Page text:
Large solar projects are multiplying in Oregon

One of the nation’s largest solar power installations is making progress in southern Oregon’s Christmas Valley after receiving state approval last month – and the director of the Department of Energy Oregon said other industrial solar projects may follow.

The Energy Facility Siting Council approved the state’s first large-scale solar project in Boardman in 2018. It has now approved a total of seven, with six more in the pipeline.

“Now that’s the majority of projects being considered by the site board, so I think it shows a trend for bigger and bigger projects,” the Energy Department director said Monday. of Oregon, Janine Benner, at OPB’s Think Out Loud.

Solar generated less than 1% of the electricity used in Oregon in 2019. Benner said solar power generation must increase significantly to meet national and regional targets for reducing greenhouse gas emissions.

The Christmas Valley facility, called Obsidian Solar Center and supported by Obsidian Renewables of Lake Oswego, will cover six square miles of land with approximately 1.7 million solar panels. The facility will be able to produce 400 megawatts of electricity at its maximum capacity, enough to power approximately 76,000 homes. However, the sun does not always shine and solar panels require maintenance, so the actual electricity production would be less.

Solar proposals in other parts of the state could add more than 1,000 megawatts of capacity. The implementation advice is review projects in Lake, Klamath, Umatilla and Morrow counties.

“You have utilities that are looking to the future…and planning how they’re going to meet demand, and solar will be a big part of that,” Benner said. “So I think the business case is definitely there.”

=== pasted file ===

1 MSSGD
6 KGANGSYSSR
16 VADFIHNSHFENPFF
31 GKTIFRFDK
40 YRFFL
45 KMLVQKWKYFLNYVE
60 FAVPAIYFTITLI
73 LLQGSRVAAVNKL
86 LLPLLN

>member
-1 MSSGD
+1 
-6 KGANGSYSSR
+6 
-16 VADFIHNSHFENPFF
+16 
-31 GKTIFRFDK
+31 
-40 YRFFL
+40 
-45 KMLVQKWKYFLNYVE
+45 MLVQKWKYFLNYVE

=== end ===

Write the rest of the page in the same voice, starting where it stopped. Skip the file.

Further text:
Benner added that the electricity generated by Oregon’s solar projects could be purchased by utilities or other private companies like google Where Metawho have data centers in the state and have committed to running them with renewable energy.

The solar industry has been slow to develop in Oregon, in part because of deficiencies in its power grid, according to Angela Crowley-Koch, executive director of the Oregon Solar and Storage Industries Association.

“If a [solar] project is over a mile from that transmission system, it’s far too expensive to connect a solar project to the transmission system,” Crowley-Koch said.

Large solar projects have also faced local setbacks.

Obsidian Renewables had hoped to begin construction of the Christmas Valley project in 2019, but local farmers have challenged the project in court. They bristled at converting farmland to non-farm use, but a judge ultimately sided with Obsidian.

As interest from solar developers has grown in recent years, the Oregon Department of Conservation and Land Development added land use restrictions to prevent commercial solar development on millions of acres of high-value farmland across the state.

With the project now approved, Obsidian Renewables has until February 2025 to begin construction. The company estimates that construction will take three to four years.

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